Burma, also known as Myanmar, is vacant on International Human Rights Day as protesters strike a national “silence” in opposition to the military regime that expelled leader Aung San Suu Kyi, who was elected in the February coup. Prepared for the street.
Social media photos show the streets of Yangon, a densely populated city with all stores closed on Friday and no traffic, usually crowded with public transport. A national silent strike also stagnated the city of Mandalay.
“A video of Yangon and Mandalay transformed into a ghost town by the massive #SilentStrike. People are showing power and they own the city,” said the civil disobedience movement. Tweet In a video showing the streets in the sky on Friday.
Also published by the US Embassy in Yangon Alert Regarding the silent strike, the protests warned that “an unknown percentage of military response could occur” and advised civilians to stay home.
Since Thursday, authorities have announced that measures will be taken against stores that close for no acceptable reason in some areas.
The owner of the Muse market in northern Shan State said the official Township Development Commission threatened to take action against the store that closed on Friday morning with speakers.
“They announced in town that if we went ahead and closed a store or market for no reason, we would close our store for a month. But we don’t care now. It’s time to show our unity, “said the vendor, who demanded that he remain anonymous for fear of retaliation from the authorities.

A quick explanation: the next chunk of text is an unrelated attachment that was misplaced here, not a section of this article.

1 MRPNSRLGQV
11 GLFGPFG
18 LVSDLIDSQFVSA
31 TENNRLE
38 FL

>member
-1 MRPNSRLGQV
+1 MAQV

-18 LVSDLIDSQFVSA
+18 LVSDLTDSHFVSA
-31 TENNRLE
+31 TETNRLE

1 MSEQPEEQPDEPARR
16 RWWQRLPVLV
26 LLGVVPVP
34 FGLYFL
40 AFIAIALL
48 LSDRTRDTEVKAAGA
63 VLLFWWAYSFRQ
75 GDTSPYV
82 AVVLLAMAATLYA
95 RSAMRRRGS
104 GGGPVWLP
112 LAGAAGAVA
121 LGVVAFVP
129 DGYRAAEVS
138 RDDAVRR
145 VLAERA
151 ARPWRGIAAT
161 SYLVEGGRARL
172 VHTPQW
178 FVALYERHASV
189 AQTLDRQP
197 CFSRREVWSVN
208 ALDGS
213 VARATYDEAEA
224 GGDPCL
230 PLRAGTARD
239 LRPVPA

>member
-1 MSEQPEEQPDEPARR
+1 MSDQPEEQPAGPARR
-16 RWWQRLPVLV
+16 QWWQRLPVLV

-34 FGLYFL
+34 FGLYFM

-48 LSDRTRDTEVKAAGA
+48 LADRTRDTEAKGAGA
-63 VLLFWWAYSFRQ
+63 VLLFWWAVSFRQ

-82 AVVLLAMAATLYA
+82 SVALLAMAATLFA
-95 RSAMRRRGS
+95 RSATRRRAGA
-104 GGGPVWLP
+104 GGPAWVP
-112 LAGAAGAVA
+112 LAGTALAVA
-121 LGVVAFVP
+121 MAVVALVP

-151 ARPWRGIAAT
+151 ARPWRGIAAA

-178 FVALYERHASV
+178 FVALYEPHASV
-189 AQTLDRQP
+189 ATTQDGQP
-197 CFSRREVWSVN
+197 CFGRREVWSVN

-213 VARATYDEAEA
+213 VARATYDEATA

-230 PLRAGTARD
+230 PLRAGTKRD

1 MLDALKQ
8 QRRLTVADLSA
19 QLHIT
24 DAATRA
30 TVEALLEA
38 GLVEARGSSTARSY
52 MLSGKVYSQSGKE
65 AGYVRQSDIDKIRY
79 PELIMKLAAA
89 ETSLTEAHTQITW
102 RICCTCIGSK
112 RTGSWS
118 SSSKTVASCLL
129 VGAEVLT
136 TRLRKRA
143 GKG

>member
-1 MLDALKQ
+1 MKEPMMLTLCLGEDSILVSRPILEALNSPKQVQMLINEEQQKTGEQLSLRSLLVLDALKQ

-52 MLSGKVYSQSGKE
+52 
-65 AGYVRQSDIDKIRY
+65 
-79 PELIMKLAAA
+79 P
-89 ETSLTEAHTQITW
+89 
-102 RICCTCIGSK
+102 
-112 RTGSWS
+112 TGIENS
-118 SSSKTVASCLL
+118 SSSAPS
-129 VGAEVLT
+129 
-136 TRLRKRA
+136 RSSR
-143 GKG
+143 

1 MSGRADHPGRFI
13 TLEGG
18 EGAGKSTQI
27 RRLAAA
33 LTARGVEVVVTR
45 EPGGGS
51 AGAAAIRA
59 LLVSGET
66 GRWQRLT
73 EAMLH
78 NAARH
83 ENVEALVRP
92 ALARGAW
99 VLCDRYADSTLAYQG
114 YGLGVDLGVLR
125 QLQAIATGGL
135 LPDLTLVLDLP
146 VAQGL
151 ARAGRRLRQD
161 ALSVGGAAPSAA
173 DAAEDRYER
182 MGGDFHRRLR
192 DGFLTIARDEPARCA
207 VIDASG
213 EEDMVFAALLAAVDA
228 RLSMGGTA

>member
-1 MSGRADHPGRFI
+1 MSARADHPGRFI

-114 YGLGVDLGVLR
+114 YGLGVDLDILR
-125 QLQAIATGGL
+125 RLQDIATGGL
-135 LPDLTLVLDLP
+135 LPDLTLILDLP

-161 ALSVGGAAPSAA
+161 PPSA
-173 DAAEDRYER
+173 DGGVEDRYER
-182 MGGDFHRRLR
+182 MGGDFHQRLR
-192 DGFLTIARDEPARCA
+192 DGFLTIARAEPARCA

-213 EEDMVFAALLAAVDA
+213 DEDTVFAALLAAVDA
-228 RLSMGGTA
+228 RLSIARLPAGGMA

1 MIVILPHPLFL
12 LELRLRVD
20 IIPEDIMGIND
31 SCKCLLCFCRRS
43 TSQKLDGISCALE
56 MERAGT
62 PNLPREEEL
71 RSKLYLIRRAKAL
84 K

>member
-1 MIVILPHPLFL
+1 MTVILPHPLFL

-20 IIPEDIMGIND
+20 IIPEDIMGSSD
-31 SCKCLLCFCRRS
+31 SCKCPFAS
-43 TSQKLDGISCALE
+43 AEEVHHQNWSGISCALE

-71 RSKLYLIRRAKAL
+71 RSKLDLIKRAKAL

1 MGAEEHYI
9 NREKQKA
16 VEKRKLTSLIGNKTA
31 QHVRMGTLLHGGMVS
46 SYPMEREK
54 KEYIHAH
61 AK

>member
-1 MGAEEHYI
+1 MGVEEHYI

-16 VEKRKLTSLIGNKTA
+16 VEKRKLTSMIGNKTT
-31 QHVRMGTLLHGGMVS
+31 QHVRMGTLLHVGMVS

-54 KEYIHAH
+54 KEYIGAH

A national silent strike took place on Tuesday after reports of a military junta slaughtered 11 people, including children, in the Sagaing region.
The Office of the United Nations High Commissioner for Human Rights (OHCHR) said in Burma that it was “afraid of the alarming escalation of serious human rights violations” and that it had a “unified and determined international response” to restore democracy in the country. I asked.
“In the last few weeks, we have received multiple reports that the village has been burned down, including protected buildings such as religious places of worship and residential buildings,” said OHCHR. statement..
In a recent military attack on the Kyimyindaing Township in Yangon on December 5, security forces struck a vehicle against unarmed protesters and fired live ammunition.
“These attacks are vicious, completely unacceptable, and ignore the common values of humankind. They are also far from isolated,” OHCHR said.
More than 1,300 people have been killed and more than 10,600 have been detained in Burma since the military seized power in February, according to human rights groups. “
The Associated Press contributed to this report.